I always come back to William Robe, my 3rd great-grandfather, if only because I have tried so hard to find pieces of his life. He was born about 1719, probably in Chester County, Pennsylvania, and is said to have studied for the Presbyterian ministry. When and where? Was his wife Sarah, LNAB said to be Blair, a relative of one of his teachers? Y-DNA tests of my Dad and brother revealed close connections to two Robb families of Chester County. How did the surname get changed? How did he end up in the Monongahela valley? Many fascinating stories, mostly tragic, are associated with him and his children. How many are true? Was William really found dead with a nail driven through his temple? Was his eldest son struck by lightning, and did his eldest daughter hang herself? The slave who was taking care of the eldest son tried to murder him, confessed, was sentenced to be executed, declared herself pregnant, was examined and found not to be, and ultimately hanged (but THAT story I found on my own, through the county court records).

Banner Shields (1772-1846) of Blount and McMinn Counties in Tennessee is another fascinating ancestor. I have been tracing the descendants of his seven daughters. Through them I found that sisterly bonds were often the driving force in westward migration, whether toward Oregon or toward Arkansas and Texas. The families that went through the Civil War and its aftermath in Texas had a tougher time of it, and only a few members are to be found in records on the other side.

Tell us about a brick wall you were able to break down or one you hope to bust through.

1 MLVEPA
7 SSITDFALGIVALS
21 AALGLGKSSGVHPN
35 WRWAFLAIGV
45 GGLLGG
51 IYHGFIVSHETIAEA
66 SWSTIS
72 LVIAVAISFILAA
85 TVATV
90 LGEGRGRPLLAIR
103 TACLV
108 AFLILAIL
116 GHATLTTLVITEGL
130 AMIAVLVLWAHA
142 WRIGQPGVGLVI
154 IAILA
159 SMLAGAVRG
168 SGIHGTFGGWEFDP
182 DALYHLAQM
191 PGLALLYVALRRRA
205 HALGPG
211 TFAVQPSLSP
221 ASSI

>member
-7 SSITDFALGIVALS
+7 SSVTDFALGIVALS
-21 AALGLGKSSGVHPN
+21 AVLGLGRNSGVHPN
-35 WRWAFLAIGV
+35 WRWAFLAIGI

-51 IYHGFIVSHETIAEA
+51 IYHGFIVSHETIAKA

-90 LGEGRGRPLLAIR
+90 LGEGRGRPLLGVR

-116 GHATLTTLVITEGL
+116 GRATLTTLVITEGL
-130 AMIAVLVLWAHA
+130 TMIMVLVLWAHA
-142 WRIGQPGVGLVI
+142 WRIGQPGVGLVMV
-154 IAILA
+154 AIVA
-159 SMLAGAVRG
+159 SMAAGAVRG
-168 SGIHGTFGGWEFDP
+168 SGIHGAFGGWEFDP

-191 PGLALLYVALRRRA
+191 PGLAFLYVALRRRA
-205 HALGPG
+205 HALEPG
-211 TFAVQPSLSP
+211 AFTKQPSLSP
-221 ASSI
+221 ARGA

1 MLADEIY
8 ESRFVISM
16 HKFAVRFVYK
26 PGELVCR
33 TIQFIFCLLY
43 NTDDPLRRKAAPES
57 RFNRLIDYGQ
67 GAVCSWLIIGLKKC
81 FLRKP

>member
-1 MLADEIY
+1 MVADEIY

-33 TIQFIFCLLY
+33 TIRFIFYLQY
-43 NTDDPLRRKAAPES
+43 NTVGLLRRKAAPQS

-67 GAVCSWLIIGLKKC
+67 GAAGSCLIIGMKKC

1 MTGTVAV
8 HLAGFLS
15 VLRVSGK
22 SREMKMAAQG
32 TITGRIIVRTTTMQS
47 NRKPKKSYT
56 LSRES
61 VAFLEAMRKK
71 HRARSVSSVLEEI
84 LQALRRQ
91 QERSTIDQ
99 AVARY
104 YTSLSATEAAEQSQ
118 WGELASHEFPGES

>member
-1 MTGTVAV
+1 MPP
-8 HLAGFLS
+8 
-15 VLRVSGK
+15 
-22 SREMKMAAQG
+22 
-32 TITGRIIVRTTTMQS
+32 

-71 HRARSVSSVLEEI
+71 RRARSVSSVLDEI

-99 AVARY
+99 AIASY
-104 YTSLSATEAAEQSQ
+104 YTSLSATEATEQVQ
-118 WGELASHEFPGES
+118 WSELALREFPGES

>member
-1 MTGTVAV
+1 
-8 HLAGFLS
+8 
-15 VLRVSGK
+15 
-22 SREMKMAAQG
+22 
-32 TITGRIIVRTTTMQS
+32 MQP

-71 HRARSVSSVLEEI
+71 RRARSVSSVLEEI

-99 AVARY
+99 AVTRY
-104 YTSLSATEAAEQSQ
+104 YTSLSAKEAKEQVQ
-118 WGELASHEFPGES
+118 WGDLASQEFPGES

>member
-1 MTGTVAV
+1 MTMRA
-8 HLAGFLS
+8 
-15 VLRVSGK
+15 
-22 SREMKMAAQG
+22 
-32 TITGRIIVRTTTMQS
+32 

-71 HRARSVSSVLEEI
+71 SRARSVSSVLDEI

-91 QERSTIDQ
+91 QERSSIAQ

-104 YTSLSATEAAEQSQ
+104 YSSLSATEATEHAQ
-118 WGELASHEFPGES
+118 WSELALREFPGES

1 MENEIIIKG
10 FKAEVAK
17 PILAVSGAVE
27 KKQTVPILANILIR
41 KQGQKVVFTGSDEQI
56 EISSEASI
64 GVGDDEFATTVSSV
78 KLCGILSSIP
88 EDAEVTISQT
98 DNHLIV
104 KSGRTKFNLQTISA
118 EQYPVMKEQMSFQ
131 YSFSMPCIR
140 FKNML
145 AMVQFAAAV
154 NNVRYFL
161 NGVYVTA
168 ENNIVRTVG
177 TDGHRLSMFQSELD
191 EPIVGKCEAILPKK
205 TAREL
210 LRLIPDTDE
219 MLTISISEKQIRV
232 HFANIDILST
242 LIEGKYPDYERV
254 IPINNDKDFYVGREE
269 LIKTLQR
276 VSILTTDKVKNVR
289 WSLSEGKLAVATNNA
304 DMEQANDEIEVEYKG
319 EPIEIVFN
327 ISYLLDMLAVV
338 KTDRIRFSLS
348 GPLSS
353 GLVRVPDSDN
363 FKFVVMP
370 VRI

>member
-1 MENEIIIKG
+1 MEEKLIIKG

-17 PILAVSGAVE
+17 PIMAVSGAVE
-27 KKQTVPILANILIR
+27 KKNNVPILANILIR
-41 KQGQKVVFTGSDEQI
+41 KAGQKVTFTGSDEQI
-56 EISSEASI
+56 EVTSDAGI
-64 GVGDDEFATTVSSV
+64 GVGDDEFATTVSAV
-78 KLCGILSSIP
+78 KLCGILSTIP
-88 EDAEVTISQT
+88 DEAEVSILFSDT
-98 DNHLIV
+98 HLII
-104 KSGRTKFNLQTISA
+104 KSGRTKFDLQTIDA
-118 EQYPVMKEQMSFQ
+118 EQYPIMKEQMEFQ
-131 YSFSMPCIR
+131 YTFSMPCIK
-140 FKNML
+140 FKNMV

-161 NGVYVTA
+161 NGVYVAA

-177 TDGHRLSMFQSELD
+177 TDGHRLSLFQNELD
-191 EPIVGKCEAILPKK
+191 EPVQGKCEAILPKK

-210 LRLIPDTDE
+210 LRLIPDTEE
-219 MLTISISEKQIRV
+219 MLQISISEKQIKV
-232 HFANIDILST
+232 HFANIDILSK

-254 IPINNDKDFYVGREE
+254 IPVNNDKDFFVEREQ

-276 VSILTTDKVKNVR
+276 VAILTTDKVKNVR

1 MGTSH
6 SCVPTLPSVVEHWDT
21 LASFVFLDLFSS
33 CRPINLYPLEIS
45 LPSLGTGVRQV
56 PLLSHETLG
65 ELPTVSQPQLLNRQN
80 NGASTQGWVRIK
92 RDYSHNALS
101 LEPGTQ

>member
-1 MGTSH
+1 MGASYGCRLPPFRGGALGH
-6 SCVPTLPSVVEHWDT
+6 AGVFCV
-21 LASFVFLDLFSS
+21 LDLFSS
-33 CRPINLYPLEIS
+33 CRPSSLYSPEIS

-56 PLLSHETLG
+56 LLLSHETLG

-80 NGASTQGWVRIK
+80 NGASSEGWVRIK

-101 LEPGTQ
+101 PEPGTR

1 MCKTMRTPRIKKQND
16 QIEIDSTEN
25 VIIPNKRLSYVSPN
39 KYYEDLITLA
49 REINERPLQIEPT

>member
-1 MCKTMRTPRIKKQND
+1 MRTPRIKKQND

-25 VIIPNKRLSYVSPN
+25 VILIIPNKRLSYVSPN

Sebastian “Boston” Nosler lost both his parents on the voyage from Germany to America in the 1730s. I would really like to find his parents, who were probably from the upper Rhine valley. I am descended from three of his children: Sophia, Eva and Boston Jr., who were born in southwest Virginia.

If you could pick one person in history to be related to, who would it be and why?

The question asks, I think, whose legacy I would like to continue. When I think of my models in genealogy, I think of two saints: Saint Matthew and his contemporary, Saint Luke. Both left us genealogies of Christ. Saint Matthew, being a tax collector, was more of a bean counter, I imagine, and thus represents the type of genealogist who focuses on data. Saint Luke, on the other hand, was more of a storyteller and, legend has it, an artist. Good genealogy needs both aspects, but I lean more towards Saint Luke as my model in genealogy because good stories inspire us and make us love genealogy.  

What are some of your interests outside of genealogy?

I sew many quilts for Project Linus, a national charity, to be distributed here in Snohomish County. Chris and I are active in our local Toastmasters club and mentor many people in public speaking.  

How long have you been on WikiTree and what do you spend the most time doing?

The first part of this question is answered in my comments on what brought me to WikiTree. Adding and sourcing profiles is what I spend most time on. I flesh out biographies and add categories. Lately, I’ve been able to reach 1000 contributions during the first half of the month and the second half of the month I spend on profiles that need more time and extra digging. Also, I read the G2G postings (from my phone) several times a day. I participate in the 52 Ancestors challenges and check into the Weekend Chat every week.

What brought you to WikiTree?  

It started when I Googled the name of a cousin and found that there was a profile for her on WikiTree—and I had a photograph of her. I shared it with the PM and soon decided that WikiTree was a place I could store and share the research I’m constantly doing. A day or two later my husband was slightly injured in an auto accident and I decided that since life is fragile, I’d better get serious about sharing the 20,000+ profiles I have on my old Personal Ancestral File database. On January 22, 2018 I created my own profile and started building my tree one profile at a time. I haven’t much patience with GEDCOMs and I was going to check all my sources anyway. It wasn’t long before I found myself connected. My watchlist grew to 5000 and presently I am orphaning most profiles I create. I go down rabbit holes several times a week and practice Random Acts of Genealogical Kindness and make connections for others.